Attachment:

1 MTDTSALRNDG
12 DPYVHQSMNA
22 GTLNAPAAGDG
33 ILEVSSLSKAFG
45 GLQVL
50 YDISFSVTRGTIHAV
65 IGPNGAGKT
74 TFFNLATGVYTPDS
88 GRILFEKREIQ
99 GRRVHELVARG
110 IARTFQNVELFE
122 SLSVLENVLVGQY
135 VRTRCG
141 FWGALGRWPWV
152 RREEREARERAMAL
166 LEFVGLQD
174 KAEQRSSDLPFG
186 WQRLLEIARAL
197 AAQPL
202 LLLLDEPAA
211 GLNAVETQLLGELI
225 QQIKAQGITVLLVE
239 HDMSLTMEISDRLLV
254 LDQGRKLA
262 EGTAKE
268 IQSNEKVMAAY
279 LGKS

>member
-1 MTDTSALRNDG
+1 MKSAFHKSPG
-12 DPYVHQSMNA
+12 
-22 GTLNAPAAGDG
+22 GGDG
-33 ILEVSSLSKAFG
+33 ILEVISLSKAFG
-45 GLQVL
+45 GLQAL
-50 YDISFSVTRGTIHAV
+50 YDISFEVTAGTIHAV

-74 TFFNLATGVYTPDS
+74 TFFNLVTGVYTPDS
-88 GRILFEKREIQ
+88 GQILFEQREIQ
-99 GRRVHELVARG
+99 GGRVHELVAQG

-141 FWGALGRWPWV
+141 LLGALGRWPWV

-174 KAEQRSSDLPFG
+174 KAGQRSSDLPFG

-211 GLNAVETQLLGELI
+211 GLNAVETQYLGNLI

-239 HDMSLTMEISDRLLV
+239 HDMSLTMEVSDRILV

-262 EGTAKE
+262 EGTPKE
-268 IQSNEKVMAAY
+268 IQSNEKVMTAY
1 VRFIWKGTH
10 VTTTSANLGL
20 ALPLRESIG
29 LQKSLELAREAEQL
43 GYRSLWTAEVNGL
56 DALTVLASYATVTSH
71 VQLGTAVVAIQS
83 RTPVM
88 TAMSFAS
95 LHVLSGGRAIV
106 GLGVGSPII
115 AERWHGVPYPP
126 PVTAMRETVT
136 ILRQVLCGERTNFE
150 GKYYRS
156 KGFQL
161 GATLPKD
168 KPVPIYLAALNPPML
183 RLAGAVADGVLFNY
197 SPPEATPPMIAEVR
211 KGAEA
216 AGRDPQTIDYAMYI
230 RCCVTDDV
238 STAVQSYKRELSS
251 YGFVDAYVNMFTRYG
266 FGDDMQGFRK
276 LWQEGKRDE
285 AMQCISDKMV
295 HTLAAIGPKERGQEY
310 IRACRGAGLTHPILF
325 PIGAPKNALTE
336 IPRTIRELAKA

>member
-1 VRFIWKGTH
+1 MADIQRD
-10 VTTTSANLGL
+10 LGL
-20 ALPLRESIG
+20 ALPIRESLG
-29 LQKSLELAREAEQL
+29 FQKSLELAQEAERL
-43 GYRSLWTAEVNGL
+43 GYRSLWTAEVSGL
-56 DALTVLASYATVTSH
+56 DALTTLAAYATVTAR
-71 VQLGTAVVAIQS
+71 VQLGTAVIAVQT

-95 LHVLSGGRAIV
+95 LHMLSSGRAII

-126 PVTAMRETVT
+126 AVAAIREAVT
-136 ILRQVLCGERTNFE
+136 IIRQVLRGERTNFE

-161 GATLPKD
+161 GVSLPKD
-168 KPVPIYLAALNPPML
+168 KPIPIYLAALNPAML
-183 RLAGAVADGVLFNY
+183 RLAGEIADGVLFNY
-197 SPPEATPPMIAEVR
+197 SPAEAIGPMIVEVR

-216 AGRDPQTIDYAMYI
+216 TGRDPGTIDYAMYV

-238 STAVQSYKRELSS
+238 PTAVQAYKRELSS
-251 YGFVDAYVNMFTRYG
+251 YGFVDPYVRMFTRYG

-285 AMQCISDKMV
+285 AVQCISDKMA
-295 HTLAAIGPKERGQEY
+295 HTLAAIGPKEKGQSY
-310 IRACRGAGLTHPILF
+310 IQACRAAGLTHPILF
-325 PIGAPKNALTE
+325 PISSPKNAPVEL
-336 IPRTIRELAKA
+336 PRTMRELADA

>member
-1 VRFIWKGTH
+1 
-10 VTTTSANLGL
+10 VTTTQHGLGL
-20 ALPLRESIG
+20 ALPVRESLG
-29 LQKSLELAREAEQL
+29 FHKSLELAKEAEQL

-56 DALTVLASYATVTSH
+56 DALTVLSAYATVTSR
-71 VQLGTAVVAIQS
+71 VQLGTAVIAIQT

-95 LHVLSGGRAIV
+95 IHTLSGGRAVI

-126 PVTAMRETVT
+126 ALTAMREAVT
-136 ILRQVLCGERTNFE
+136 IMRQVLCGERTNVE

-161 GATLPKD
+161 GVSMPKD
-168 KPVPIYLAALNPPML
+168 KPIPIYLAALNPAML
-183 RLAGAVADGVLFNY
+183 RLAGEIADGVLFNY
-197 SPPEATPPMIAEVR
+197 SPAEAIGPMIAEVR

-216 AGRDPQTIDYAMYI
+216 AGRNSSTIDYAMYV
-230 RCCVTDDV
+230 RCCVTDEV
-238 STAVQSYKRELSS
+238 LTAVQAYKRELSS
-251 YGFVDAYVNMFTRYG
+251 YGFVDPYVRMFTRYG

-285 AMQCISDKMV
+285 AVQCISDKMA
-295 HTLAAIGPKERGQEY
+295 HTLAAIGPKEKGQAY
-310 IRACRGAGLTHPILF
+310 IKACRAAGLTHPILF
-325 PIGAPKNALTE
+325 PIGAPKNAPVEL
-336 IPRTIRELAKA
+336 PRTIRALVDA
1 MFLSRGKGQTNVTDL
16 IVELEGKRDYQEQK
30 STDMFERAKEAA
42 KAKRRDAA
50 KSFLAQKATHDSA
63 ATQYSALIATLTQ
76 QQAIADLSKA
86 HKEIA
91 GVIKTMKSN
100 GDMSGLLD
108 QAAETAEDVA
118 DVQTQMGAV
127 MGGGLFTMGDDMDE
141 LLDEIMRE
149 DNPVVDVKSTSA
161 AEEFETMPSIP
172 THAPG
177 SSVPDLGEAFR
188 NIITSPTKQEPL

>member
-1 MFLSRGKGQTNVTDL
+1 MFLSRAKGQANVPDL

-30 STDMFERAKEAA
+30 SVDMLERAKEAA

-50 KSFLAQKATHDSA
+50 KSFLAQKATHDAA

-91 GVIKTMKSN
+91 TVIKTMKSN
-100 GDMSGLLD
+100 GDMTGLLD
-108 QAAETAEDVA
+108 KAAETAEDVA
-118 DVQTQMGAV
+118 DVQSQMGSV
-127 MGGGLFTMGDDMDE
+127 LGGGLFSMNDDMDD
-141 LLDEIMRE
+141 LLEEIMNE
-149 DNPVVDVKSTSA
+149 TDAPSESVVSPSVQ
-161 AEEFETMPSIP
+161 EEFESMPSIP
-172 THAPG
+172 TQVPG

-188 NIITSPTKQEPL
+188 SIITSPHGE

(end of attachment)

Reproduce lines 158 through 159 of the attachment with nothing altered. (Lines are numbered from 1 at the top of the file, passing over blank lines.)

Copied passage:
+168 KPIPIYLAALNPAML
-183 RLAGAVADGVLFNY